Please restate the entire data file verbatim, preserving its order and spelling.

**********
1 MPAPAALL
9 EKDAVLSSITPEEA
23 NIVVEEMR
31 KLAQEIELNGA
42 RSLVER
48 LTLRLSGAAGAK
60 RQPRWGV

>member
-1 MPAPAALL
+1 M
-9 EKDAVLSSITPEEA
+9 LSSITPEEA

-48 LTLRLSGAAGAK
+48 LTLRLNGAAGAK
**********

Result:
1 MPAPAALL
9 EKDAVLSSITPEEA
23 NIVVEEMR
31 KLAQEIELNGA
42 RSLVER
48 LTLRLSGAAGAK
60 RQPRWGV

>member
-1 MPAPAALL
+1 M
-9 EKDAVLSSITPEEA
+9 LSSITPEEA

-48 LTLRLSGAAGAK
+48 LTLRLNGAAGAK